A precipitous drop in ratings for National Football League games has networks slashing ad prices and renegotiating contracts with key advertisers, The Wall Street Journal reports Sunday.
Overall, viewership for the 2020 NFL season is down around 9% from the 2019 season according to Front Office Sports, which tracks sports business news. Week-over-week, though, the damage is much worse. “The NFL averaged 14.5 million viewers in unlucky Week 13, down 29% from the same week last year,” the outlet noted on Friday.
Front Office Sports suggests that there are several factors at work, including a change in audience viewing habits during the ongoing coronavirus pandemic and subsequent lockdowns. The league is also struggling to maintain a strict schedule with players out on sick leave; at least one game had to be played on a Tuesday night last week in order to avoid scheduling issues on Thursday, Sunday, and the following Monday.
The league’s biggest draw, the Dallas Cowboys, are also on a skid, winning just three of their last twelve games, and Thanksgiving proved to be a terrible day for football. The NFL saw a 50% decline in ratings from last Thanksgiving.
Audiences also, it seems, are somewhat fatigued on professional sports, particularly following a rash of social justice initiatives that colored events over the summer.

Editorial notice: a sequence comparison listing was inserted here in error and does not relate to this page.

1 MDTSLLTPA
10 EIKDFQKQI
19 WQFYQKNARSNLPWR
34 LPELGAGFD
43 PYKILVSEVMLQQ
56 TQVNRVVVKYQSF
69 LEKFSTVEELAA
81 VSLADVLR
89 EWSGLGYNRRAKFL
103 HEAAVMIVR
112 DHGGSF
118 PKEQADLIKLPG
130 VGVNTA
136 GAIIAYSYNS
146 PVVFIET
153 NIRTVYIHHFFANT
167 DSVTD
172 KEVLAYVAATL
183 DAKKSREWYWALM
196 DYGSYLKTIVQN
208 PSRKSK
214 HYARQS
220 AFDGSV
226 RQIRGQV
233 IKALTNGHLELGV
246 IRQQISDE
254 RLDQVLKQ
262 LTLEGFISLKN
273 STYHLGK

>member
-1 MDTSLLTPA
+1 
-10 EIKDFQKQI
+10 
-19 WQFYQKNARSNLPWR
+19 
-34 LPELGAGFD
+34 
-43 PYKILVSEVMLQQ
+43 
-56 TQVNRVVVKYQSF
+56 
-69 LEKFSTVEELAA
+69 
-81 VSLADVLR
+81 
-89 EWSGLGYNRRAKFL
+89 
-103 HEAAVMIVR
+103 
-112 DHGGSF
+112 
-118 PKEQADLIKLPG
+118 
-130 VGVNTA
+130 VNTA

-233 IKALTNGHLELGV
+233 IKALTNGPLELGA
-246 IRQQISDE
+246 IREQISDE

The WSJ reports that networks are feeling the pressure.
“TV networks are feeling the strains of disappointing NFL ratings, as they are forced to restructure deals with advertisers to make up for the smaller audience, and their opportunity to make money off remaining games during the lucrative holiday season narrows,” the outlet reported Sunday. “NBC made the unusual move of lowering the price it charged advertisers that already had committed to run in a Baltimore Ravens vs. Pittsburgh Steelers game planned for Thanksgiving night after a Covid-19 outbreak on the Ravens forced the game’s postponement to the following Wednesday.”
“Some networks also have considered letting advertisers pay less for commercials during NFL games and other programming than they originally pledged,” the WSJ noted.
Networks may even give ad space during the remaining games away for free, the outlet says, as a way of compensating for “market underperformance.”
The Super Bowl may be a lower-key event this year, as well. It’s unlikely that the game will feature a large in-person audience and, the Tampa Bay Times notes, most of the typical in-person celebrations and sponsored events are canceled, leaving advertisers struggling to find ways to capitalize on their NFL partnerships. Even official NFL events are “penciled in” and will be canceled if the coronavirus persists.
As bad as things are for the NFL, though, they’re still better for professional football than most professional sports, Front Office Sports notes.
“Even though they’re down, the NFL’s [ratings] are the envy of the industry more than ever,” Lewis said. “You’re talking about a year when the NBA Finals averaged fewer than 8 million viewers, the World Series averaged fewer than 10 million viewers — and a Wednesday afternoon NFL game gets 10.8 million? And I’m supposed to be thinking the NFL’s having a bad year?”